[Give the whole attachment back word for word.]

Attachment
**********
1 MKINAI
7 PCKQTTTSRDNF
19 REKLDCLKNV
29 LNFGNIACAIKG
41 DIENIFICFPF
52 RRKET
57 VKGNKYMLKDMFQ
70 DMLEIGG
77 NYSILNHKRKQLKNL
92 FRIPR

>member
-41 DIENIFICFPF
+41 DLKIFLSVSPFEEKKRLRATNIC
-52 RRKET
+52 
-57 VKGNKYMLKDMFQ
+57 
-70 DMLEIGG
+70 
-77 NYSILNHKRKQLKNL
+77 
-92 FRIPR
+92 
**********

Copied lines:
1 MKINAI
7 PCKQTTTSRDNF
19 REKLDCLKNV
29 LNFGNIACAIKG
41 DIENIFICFPF
52 RRKET
57 VKGNKYMLKDMFQ
70 DMLEIGG
77 NYSILNHKRKQLKNL
92 FRIPR

>member
-41 DIENIFICFPF
+41 DLKIFLSVSPFEEKKRLRATNIC
-52 RRKET
+52 
-57 VKGNKYMLKDMFQ
+57 
-70 DMLEIGG
+70 
-77 NYSILNHKRKQLKNL
+77 
-92 FRIPR
+92 